For homeowners in default, the bill would add a number of critical protections for those facing the threat of foreclosure. It sets limits on when the foreclosure process can be initiated and spells out when it is required to stop.

Under the new bill, mortgage servicers would be required to halt the foreclosure process upon receiving a loan modification request from a homeowner. Once the request is received, the servicer would have to immediately evaluate whether the homeowner is eligible for a loan modification. If the borrower is found to be ineligible, the servicer would be required to first present alternatives to foreclosure, such as short sales and forbearances.

Photo: Jeffrey Turner

Photo: Jeffrey Turner

If the borrower is found to be eligible for a modification and in default, underwater homeowners—those who owe more than their home is worth—would be allowed to readjust the value of their mortgages to a level closer to what their home is actually worth today. This principal reduction would represent a major victory for struggling homeowners who received mortgages during the housing bubble. Under the proposed bill, they would no longer be required to make payments tied to highly inflated home values.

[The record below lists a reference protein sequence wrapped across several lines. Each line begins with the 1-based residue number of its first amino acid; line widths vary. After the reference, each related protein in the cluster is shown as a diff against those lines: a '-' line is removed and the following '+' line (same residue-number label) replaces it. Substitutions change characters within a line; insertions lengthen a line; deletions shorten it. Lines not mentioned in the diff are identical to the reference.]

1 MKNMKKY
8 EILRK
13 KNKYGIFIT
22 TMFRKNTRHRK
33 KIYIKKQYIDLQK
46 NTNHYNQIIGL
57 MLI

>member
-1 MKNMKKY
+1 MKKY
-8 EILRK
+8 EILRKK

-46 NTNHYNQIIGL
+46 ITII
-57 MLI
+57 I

If the borrower were not underwater but still in default, the servicer would be required to offer affordable monthly payments to avert needless foreclosures.

In a major win for language access in the housing industry, the proposed bill would require mortgage servicers to translate all documents and provide language interpretation services. Currently, too many Latinos are locked out of adequate customer service due to a lack of language access in the housing sector. By requiring translation services, mortgage servicers could help close the gap between English- and Spanish-speaking homeowners.

Additionally, the bill would add a number of other protections designed to improve the lives of homeowners who have long been forced to deal with the often-opaque mortgage servicing industry. When mortgages are bought and sold from one servicer to another, the homeowner would gain added protections. The dangerous practice of “robo-signing” would be subject to legal penalties, and homeowners would gain tools to learn their rights.

Lastly, the bill would create a new office for a Mortgage Service Ombudsman tasked with assisting low-income homeowners.